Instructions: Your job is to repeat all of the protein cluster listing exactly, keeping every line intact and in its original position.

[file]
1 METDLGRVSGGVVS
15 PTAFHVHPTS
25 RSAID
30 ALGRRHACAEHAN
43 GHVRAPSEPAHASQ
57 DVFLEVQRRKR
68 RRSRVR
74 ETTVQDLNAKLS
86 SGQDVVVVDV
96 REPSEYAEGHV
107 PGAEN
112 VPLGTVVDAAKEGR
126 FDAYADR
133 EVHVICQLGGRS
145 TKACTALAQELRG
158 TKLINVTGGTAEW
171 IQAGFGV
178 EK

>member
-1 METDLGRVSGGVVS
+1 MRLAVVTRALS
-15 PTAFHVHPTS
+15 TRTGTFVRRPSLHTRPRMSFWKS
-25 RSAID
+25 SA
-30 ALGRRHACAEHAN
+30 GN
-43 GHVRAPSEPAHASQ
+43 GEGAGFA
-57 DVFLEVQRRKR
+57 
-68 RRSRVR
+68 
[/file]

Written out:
1 METDLGRVSGGVVS
15 PTAFHVHPTS
25 RSAID
30 ALGRRHACAEHAN
43 GHVRAPSEPAHASQ
57 DVFLEVQRRKR
68 RRSRVR
74 ETTVQDLNAKLS
86 SGQDVVVVDV
96 REPSEYAEGHV
107 PGAEN
112 VPLGTVVDAAKEGR
126 FDAYADR
133 EVHVICQLGGRS
145 TKACTALAQELRG
158 TKLINVTGGTAEW
171 IQAGFGV
178 EK

>member
-1 METDLGRVSGGVVS
+1 MRLAVVTRALS
-15 PTAFHVHPTS
+15 TRTGTFVRRPSLHTRPRMSFWKS
-25 RSAID
+25 SA
-30 ALGRRHACAEHAN
+30 GN
-43 GHVRAPSEPAHASQ
+43 GEGAGFA
-57 DVFLEVQRRKR
+57 
-68 RRSRVR
+68 